Seeds of soybean were ground to a powder in a chilled waring blender with pauses every two min. Soybean flour (100 g) was mixed in 1.0 L of chilled distilled water in a chilled blender. This filled the container to capacity and minimized foam production. The suspension was blended for 6 min with pauses at 2 min intervals to prevent overheating. The suspension was blended for 6 min with pauses at 2 min intervals to prevent overheating. The resulting suspension was centrifuged at 15,000×g for 10 min at 4° C. A thin, white oily layer was skimmed off both the supernatant and pellet were collected and tested for enzyme activity and protein content (Weil, J., et al., 1966, Cereal chem. 3:392-399). The pellet was discarded as it showed very low activity and supernatant stored at 4° C. for further studies.

Assay of Protease

The activity of protease was measured using the method of Nam Sun Wang with modifications. It was based on the quantification of amino acids produced from hydrolysis of casein by protease using a colour reaction of ninhydrin with amino acids. The enzyme was assayed in a 15 ml test tube. The reaction mixture contained 3.8 ml 0.05 M sodium phosphate buffer (pH 6.3) 0.1 ml 1% casein in reaction buffer and 0.2 ml of enzyme in a total volume of 4.0 ml. After incubation at 50° C. for 90 min, under continuous stirring, 0.5 ml ninhydrin (2% in acetone) was added to reaction mixture and was kept at 100° C. in boiling water bath for 10 min. Appearance of yellow colour showed the presence of amino acids. Turbidity, if any was settled down by centrifugation at 850×g for 10 min. A570 nm recorded against control (run in similar manner as described above except that protease was replaced by reaction buffer). The concentration of the casein acid was determined from standard curve between casein concentration and A570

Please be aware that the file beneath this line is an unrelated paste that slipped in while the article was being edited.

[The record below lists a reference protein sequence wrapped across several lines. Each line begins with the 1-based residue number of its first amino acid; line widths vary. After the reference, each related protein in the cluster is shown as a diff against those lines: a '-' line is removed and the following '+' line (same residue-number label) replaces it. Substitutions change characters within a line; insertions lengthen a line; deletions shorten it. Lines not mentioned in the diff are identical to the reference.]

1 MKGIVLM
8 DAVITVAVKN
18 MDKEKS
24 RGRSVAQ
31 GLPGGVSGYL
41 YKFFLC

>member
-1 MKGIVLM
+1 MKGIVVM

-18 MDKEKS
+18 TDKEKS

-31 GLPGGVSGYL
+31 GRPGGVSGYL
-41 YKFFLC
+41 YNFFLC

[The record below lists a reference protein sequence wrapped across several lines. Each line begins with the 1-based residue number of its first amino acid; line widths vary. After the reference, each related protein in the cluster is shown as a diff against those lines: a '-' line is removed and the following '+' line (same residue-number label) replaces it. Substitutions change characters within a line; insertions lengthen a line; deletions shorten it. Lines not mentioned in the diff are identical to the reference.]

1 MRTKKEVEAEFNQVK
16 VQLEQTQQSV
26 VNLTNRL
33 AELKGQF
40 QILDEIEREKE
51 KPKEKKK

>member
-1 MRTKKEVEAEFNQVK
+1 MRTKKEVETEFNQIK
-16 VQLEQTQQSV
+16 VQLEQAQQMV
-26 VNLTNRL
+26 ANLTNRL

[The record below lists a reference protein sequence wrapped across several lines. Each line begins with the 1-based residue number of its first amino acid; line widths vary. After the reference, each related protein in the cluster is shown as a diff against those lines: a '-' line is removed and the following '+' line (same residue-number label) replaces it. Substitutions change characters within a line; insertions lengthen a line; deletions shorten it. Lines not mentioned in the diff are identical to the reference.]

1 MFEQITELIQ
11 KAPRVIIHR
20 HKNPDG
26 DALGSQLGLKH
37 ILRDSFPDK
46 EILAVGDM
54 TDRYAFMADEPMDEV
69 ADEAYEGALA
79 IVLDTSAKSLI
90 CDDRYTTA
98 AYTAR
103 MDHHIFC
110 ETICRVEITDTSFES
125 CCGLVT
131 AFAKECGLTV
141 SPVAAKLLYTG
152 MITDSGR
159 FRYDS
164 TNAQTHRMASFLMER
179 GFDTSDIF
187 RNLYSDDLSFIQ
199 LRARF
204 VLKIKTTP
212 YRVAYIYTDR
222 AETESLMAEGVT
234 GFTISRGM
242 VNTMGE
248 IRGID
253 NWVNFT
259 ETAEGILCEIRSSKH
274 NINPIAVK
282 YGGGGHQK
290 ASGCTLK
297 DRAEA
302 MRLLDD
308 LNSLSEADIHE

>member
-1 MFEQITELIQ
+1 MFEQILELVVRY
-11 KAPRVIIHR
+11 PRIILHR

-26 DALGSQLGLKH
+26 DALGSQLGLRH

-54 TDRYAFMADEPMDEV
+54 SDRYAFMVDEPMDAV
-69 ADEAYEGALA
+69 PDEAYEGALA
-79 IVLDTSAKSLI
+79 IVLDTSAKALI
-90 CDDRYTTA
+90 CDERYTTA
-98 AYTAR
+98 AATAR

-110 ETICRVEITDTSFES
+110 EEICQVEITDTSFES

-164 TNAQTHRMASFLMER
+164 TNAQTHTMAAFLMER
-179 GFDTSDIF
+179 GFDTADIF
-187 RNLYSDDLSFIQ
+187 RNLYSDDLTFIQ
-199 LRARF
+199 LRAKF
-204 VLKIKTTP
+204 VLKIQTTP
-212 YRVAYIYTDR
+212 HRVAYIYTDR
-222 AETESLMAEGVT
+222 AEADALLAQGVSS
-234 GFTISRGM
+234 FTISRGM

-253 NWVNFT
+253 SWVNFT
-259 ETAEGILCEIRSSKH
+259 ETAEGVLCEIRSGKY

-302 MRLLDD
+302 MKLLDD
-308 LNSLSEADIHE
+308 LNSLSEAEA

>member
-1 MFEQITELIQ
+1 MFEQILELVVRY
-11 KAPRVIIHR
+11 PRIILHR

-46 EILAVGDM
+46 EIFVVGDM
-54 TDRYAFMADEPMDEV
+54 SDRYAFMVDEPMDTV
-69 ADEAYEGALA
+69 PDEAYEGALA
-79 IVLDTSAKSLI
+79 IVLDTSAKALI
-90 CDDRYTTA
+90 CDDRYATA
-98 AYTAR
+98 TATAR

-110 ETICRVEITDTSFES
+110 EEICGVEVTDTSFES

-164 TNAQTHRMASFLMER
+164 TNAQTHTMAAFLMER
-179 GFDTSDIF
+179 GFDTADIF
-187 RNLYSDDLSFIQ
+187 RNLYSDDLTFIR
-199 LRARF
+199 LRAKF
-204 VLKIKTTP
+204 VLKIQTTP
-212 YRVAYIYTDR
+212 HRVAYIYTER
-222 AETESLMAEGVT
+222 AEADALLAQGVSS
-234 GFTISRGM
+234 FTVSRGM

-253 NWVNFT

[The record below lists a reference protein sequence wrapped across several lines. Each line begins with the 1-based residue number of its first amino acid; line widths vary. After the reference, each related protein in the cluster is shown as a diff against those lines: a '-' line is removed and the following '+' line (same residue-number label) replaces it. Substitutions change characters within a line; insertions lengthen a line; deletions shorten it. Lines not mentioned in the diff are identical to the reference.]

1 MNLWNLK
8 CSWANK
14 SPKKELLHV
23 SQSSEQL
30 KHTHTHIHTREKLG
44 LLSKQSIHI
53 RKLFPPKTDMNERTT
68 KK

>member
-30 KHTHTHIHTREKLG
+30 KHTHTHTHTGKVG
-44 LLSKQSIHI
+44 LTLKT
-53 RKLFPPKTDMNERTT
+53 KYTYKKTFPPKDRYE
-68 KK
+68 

Determination of Protease

The protein content of various enzyme preparations was determined by the method of (Lowry, O. H., et al., 1951, J. of Biochem. 193:265-275) using bovine serum albumin (BSA) as standard protein.

Purification of Protease

The crude enzyme was purified partially using the following purification techniques.

TCA Precipitation

TCA was added to the supernatant (crude enzyme) to give a final concentration of 5%.

The mixture was stirred in cold until the TCA was dissolved. This mixture was put over night for precipitation. The solution was then centrifuged at 15000×g for 10 min. The precipitate was dissolved in minimum amount of reaction buffer and tested for proteolytic activity and protein.

DEAE-Cellulose Column Chromatography and Preparation of DEAE Column

DEAE-cellulose was soaked in distilled water and allowed for swelling over night. The gel was treated with 2% HC 1 for 30 min and then washed in distilled water several times till the pH of washing discard was 7.0. Now the gel was treated with 2% NaOH for 30 min. Again the gel was washed several times with distilled water till the pH of washing discard was 7.0. A glass column (1.5×10) having glass wool at its lower end was fixed erect on a burette stand and its outlet was closed. The gel was stirred with the help of a glass rod and added slowly along the walls of the column with the help of a glass rod. The gel was allowed to settle for sometime. The column was then washed for 24 hr with 0.01 M sodium phosphate buffer pH 6.8 at the flow rate of 0.5 ml/min.

To load the sample first the input of eluent buffer was stopped and the eluent buffer was allowed to drain to the bed surface. The dissolved TCA precipitate was then placed on to gel gently along with the side wall of the column. The acetate buffer pH 4.8 was allowed to percolate through the column. This treatment solubilised part of the precipitate. The column was allowed to run in 0.01 M sodium acetate buffer pH 5.6 at a flow rate of 0.5 ml/min. Fractions of 3 ml then collected and tested for activity and protein.

Example 3

Free Enzymes Assay

α-Amylase assay